The Great Trail runs for 23,000km from coast to coast across Canada.
The Appalachian National Scenic Trail in the US is about 3,500km long and travels through 14 states from Georgia to Maine.

The orginal article.

Summary of “The Truth About Queso”

Chipotle which bills itself as being somewhat health- and sustainability- conscious, announced its commitment to “Cracking the code” of queso made “With only real ingredients.” The cheese in its recipe was aged Cheddar, combined with both tomatoes and tomato paste, plus three kinds of chile peppers and more than a dozen other ingredients.
Who am I to judge Texas queso? I grew up on the other side of the country-in Connecticut, no less-and first became aware of queso relatively late in life, in college in New York, when a friend who was dating a girl from Austin spoke of it reverentially.
The book, “Queso! Regional Recipes for the World’s Favorite Chile-Cheese Dip,” is a fascinating little volume, as much a cultural history of the state of Texas as a collection of recipes, dedicated to showing that queso is not nearly as simple as one might think.
In the book’s introduction, Fain explains that she grew up eating queso but didn’t consider it deeply until she moved to New York, where she discovered that it was hard to find Velveeta and Ro-Tel in a store, let alone queso in a restaurant; if she wanted to eat the dip, she would need to get creative.
In the early twentieth century, recipes for “Mexican rarebit,” which added chiles to the cheese, began to pop up; one, in the 1914 edition of Boston Cooking-School Magazine, Fain writes, “Was very close to what most would consider American chile con queso today.” A recipe for Mexican rarebit in Fain’s book calls for yellow American cheese, which had become popular by the nineteen-twenties and melts easily, along with roasted Anaheim chiles, corn kernels, and Mexican lager.
In 1943, Ro-Tel tomatoes were born, and a few years later a Ro-Tel ad featured a recipe for making chile con queso with American cheese or a processed cheese such as Velveeta, which contains stabilizers that insure its consistency when melted.
While doing research for her book, Fain discovered quesos that use all kinds of cheese, from American to asadero, Muenster to Monterey Jack, queso fresco, and even panela, which doesn’t melt when heated, remaining in firm cubes for a dish called queso guisado, which is popular in parts of Mexico, Texas’s Rio Grande Valley, and Houston.
A chapter called “Quirky Quesos” includes two vegan recipes, an Indian queso, and a Greek queso from a restaurant in Houston, made with a very meltable Greek sheep’s-milk cheese and served with pita.

The orginal article.

Summary of “A New Kind of Sichuan Restaurant for New York”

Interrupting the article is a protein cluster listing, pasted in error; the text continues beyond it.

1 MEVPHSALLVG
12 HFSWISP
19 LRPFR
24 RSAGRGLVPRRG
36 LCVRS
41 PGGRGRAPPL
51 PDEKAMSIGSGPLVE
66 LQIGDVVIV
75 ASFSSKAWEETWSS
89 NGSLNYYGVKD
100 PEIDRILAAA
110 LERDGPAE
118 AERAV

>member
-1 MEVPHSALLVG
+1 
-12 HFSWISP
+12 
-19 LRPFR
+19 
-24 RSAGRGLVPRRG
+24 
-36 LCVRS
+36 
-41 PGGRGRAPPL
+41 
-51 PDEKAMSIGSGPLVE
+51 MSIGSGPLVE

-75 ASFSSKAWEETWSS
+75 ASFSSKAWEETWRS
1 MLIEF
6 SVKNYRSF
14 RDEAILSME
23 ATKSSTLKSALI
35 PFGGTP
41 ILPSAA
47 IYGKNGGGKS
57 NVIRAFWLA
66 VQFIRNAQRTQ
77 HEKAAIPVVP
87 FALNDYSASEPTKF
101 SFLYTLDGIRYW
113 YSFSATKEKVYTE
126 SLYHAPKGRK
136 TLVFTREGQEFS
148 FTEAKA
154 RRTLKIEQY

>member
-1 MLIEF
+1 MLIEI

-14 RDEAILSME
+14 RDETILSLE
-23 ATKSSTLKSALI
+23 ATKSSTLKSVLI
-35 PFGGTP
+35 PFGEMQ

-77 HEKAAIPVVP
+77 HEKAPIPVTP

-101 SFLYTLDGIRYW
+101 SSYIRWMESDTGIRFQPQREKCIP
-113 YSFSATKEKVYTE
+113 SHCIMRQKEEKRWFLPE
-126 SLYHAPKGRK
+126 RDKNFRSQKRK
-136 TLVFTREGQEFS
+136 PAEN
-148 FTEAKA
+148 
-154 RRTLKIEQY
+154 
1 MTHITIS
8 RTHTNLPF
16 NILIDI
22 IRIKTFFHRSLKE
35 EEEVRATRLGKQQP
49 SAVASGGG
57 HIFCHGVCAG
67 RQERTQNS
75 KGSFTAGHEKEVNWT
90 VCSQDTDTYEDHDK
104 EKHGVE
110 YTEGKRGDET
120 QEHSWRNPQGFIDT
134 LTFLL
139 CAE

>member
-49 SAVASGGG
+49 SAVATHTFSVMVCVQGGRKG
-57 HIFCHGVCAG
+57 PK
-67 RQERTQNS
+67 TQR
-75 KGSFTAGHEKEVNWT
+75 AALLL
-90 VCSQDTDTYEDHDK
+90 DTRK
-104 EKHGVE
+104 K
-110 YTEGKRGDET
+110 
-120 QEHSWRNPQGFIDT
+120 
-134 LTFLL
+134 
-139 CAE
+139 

Cabbage is fried with pork and fresh chiles, but the appeal of the dish is the way the invisible presence of Sichuan peppercorns sets your mouth and lips tingling.
There is hardly any heat at all in the “Eggplant with iron plate.” Traditionally made at home for Sichuan spring festivals, the dish was new to me, and I was very glad to make its acquaintance.
One reason to keep your wits about you while eating at Guan Fu is that you can’t always tell when extreme heat is about to rain down like Judgment Day.One of the hottest things on the menu, the Guan Fu-style cuttlefish salad, contains almost no red chiles.
The owners, Li Boru and Xue Wei, moved from China to New York to go to graduate school and wanted to open a restaurant that would evoke the aristocratic cooking of China’s dynastic era.
The bass, clean and fresh tasting, is what I ordered with the pickled vegetables and in an equally heroic dish called “Homemade roasted fish.” The bass was cooked whole and served with crunchy lotus root in a dark, fiery, wonderful stew seasoned with cilantro, Sichuan peppercorns and a 32-ingredient chile oil.
Among the menu’s soft spots were two dishes any Sichuan restaurant should nail.
It is an exceptional one already, throwing open a window on Sichuan cuisine to show New Yorkers the nuance and rich variety that lie beyond the old blast of chiles.
Guan Fu-style cuttlefish salad; jellyfish in home chile sauce; razor clam with green pepper in home sauce; Guan Fu-style bean jelly salad; endive sprout salad in home sauce; all dry pot dishes; “Shange-style” sautéed chile chicken; fried frog with Sichuan pickled pepper; mapo tofu; homemade roasted fish; boiled fish with pickled cabbage and chile; eggplant with iron plate; fried cabbage; spicy oil won ton.

The orginal article.